5 Approaches to Treating Muscle Sprains and Strains

treat muscle sprain and strain

Muscle injuries can happen in the blink of an eye, and you don’t have to be an athlete to suffer. No matter which muscle you pull, aftercare will ensure you have a speedy recovery. However, not every injury needs the same type of treatment.

The most common muscle injuries are sprains and strains. Sprains occur when you overstretch the ligaments that connect bones. Strains happen if you tear a muscle or tendon. Although they are different conditions, both are painful. Keep reading to get more information on how to treat both sprains and strains.


Treat Muscle Sprains and Strains


1. Muscle Taping

Did you know that taping an injured muscle can help promote healing? However, not just any type of tape will suffice. Physiotherapists use kinesiology tape to treat sprains and strains. This special tape is made from a blend of cotton and nylon. It’s highly flexible and doesn’t limit a person’s range of motion like other tapes on the market.

Kinesiology tape provides much-needed support to injured muscles. It also helps prevent pain and reduce swelling. While anyone can purchase this tape from a drugstore, only a doctor or licensed physiotherapist can show you how to apply it correctly.


2. Heat and Ice

After a muscle injury, most doctors recommend applying heat, ice, or both. While this treatment seems too good to be true, it really works. Immediately following an injury, ice may help reduce swelling. It’s best when used for the first 2-3 days after pulling a muscle. Heat promotes blood flow and may speed up the recovery process.

Treating your injury with heat and ice at home is easy. All you need is a bag of ice and a heating pad. Hold the ice on the injury for 20-minute intervals every few hours. If you don’t have access to ice, a bag of frozen peas will work in a pinch. Like ice, you should also limit how often you use a heating pad. Try keeping sessions under 30 minutes, and always unplug the heating pad before falling asleep.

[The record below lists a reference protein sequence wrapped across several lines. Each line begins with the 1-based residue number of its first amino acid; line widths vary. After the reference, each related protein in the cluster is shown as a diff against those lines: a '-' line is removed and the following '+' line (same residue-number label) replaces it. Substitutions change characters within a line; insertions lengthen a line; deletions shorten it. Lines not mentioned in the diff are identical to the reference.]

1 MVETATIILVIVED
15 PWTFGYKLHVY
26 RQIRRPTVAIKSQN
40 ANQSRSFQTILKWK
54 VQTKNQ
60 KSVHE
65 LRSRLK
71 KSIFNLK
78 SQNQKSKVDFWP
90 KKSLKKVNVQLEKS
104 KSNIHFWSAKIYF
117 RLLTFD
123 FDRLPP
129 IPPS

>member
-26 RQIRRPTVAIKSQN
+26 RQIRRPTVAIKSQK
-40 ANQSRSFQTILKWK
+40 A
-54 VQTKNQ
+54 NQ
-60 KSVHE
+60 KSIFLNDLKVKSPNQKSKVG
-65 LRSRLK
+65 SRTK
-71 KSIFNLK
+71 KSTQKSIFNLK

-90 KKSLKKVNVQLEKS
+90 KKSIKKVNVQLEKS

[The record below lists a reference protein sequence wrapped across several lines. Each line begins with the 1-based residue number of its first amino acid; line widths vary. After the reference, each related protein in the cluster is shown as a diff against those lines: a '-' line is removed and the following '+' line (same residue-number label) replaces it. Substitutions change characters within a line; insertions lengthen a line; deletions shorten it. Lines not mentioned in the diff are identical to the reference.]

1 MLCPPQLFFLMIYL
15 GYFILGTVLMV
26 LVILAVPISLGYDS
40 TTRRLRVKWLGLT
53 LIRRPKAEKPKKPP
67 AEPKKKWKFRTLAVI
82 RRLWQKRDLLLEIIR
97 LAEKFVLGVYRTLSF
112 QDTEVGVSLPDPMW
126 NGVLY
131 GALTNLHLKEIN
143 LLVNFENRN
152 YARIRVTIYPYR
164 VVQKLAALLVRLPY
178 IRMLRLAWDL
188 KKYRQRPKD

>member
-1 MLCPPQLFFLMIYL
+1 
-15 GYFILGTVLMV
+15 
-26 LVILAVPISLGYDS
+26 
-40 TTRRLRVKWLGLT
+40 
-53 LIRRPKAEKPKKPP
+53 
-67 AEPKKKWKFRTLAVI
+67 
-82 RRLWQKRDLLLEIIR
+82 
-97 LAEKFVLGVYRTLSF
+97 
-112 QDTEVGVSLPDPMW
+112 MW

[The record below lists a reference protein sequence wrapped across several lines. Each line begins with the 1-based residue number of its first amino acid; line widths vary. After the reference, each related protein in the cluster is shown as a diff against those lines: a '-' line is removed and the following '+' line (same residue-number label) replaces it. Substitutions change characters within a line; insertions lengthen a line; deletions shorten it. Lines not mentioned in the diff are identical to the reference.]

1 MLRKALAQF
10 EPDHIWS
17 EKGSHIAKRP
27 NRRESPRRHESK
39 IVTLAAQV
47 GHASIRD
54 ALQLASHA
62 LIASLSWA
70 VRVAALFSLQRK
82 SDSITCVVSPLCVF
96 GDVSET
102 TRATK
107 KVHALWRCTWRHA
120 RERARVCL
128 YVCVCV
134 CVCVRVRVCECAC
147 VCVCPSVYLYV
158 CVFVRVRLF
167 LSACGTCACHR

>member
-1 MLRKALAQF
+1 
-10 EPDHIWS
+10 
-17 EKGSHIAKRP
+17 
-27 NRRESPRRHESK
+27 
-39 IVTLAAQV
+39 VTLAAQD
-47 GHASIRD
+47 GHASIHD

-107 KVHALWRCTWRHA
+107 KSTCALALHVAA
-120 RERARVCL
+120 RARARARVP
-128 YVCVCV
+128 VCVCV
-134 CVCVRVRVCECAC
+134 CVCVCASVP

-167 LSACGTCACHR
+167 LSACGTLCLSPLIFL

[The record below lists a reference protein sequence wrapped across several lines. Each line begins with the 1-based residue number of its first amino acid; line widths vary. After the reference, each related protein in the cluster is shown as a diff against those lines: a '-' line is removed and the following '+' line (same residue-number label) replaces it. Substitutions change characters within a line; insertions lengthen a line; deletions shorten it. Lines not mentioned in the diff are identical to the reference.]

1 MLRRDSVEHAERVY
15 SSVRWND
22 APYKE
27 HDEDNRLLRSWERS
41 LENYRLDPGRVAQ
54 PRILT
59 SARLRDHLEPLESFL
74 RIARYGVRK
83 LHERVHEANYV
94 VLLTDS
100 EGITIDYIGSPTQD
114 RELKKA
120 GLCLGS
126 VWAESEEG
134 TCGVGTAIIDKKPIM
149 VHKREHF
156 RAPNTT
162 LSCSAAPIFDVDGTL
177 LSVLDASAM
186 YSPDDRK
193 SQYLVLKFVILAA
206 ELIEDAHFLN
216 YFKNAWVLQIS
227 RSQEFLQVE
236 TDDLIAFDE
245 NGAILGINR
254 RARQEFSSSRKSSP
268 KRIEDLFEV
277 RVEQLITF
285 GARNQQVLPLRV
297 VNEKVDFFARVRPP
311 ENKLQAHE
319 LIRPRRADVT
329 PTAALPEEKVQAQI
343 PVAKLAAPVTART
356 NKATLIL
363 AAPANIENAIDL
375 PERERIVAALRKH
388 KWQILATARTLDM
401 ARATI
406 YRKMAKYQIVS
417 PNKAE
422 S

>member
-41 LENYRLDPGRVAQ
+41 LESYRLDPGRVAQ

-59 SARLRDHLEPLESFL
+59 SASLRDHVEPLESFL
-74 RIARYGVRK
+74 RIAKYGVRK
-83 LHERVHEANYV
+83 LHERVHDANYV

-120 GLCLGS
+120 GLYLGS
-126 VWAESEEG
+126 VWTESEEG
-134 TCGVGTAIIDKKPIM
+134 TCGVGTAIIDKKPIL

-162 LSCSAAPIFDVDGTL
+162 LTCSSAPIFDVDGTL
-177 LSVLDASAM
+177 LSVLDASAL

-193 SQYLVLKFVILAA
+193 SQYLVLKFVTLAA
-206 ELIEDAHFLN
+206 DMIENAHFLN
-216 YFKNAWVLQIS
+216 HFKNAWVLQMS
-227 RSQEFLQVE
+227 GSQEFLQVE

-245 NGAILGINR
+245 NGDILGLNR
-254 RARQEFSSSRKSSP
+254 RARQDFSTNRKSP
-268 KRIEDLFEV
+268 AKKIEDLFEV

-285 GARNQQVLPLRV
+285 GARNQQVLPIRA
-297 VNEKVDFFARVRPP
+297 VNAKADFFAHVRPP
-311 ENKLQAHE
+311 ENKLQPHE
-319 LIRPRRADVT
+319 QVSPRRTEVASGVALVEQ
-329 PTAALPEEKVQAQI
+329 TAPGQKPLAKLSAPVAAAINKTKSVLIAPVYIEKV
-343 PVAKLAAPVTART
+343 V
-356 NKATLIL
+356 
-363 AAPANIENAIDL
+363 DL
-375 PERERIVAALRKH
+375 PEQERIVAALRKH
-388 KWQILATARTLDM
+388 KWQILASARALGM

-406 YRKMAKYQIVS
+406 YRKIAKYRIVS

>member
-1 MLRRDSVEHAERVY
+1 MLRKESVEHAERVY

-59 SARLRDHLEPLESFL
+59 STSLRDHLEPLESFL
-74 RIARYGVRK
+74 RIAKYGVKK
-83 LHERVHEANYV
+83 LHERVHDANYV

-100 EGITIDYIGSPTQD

3. Therapeutic Devices

Electrotherapy relies on electricity to repair torn tissue, boost circulation, and reduce pain. The most popular devices found in physiotherapist offices are TENS machines, ultrasounds, EMS units, and interferential current therapy systems.

While you can buy some devices for home use, they are simplified and have lower stimulation settings. Since these machines aren’t without risk, it’s better to let a trained physiotherapist administer the treatment.


4. Muscle Stretching

Injured muscles are prone to tightening. This may reduce your range of motion and increase pain. Simple stretches speed up healing by retraining your muscles on how to move correctly.

Manual stretching by a physiotherapist will increase flexibility and loosen the muscles. Most physiotherapists also give their clients self-stretching exercises to complete between sessions.


5. Strengthening Exercises

Muscle sprains and strains are painful, and exercise may be the last thing on your mind. However, exercise is still important even after an injury. Regular exercise helps prevent muscle wasting and promotes complete healing. Exercise also helps people regain mobility and strength in their injured muscles.

A physiotherapist will create an exercise routine suitable for your specific injury. It’s best to start slowly and increase the duration and difficulty gradually. Rushing back to your previous activities too soon may heed your progress.

Also read: Nutrients for Sports Injuries: How to Heal Faster


Physiotherapy Improves Outcomes

Any muscle injury can slow you down. That’s why it’s wise to visit a physiotherapist as soon as possible. They will create a custom plan to treat muscle sprains and strains and help you get back on your feet as quickly as possible. The sooner you seek treatment, the sooner your muscles will heal.


Image Credit: Freepik


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